Introduction: Default biases in the design of new medical training technologies may lead to disparities, especially for women and people of color in patient treatment and outcomes in prehospital emergency services and combat medicine. The goal of this work was to develop a taxonomy of medical patient simulators to determine their demographic makeup and whether there was evidence of default bias in product catalogs. Methods: The authors identified 114 full-body patient simulators from seven major medical device companies. Simulator demographic information (e.g., patient sex/gender, race/skin tone) and simulator prehospital care procedure features (e.g., tension pneumothorax, massive hemorrhage) were cataloged using company website information sheets and product catalogs using a binary coding system. Procedures were further classified into two categories: sensitive procedures and non-sensitive procedures. Results: Findings revealed that although several companies offer demographically diverse patient simulators, marketing of many existing patient simulators use the white, male body as the featured default patient. Female patient simulators and simulated patients of color were significantly less likely to have procedure capabilities that allow for the practice of treating sensitive areas of the body compared to default male patient simulators. Discussion: Default bias in the design of medical patient simulators illustrate the importance of inclusive design to improve medical decision-making and reduce disparities in civilian and military patient outcomes and care. Practice implications include increasing the diversity of complex medical patient simulators, removing default selections, and featuring female and patients of color in product catalogs.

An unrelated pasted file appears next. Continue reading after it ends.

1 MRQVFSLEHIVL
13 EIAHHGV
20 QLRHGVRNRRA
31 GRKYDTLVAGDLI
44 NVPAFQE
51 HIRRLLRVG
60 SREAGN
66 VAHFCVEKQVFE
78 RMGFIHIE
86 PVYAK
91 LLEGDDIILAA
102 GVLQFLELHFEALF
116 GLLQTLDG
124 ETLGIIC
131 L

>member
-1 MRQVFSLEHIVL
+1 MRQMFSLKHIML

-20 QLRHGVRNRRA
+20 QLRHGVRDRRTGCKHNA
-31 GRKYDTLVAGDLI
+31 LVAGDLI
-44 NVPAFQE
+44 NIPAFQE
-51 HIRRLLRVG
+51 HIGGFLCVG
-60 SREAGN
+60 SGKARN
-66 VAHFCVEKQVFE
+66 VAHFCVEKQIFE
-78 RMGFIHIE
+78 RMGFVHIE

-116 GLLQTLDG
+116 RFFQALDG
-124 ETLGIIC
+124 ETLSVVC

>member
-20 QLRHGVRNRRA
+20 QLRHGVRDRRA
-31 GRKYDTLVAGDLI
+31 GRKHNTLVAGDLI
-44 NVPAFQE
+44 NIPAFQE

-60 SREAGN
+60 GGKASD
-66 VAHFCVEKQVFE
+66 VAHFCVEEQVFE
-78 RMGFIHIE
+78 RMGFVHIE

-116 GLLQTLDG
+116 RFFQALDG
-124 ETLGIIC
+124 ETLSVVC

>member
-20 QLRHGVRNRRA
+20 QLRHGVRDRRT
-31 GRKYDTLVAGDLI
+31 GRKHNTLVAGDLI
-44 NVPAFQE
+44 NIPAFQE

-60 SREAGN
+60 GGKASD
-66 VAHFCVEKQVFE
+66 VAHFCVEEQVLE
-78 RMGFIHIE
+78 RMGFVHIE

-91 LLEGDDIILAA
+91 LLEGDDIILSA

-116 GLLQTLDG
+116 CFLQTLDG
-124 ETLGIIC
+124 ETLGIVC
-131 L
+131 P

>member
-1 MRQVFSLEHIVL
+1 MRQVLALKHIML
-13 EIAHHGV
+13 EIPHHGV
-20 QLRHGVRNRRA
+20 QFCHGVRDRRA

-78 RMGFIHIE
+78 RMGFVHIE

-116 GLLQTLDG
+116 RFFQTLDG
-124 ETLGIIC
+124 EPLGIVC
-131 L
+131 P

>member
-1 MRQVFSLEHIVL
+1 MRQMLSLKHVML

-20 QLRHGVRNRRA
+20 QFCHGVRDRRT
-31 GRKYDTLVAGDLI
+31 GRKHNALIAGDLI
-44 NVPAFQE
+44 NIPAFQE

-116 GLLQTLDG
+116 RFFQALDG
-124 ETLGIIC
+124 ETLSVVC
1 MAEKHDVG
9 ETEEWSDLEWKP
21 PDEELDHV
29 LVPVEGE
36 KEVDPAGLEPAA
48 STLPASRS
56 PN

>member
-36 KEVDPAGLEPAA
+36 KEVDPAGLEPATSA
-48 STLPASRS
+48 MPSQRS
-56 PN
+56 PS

Bibliographical notePublisher Copyright:
- Decision making
- Default bias
- Patient simulators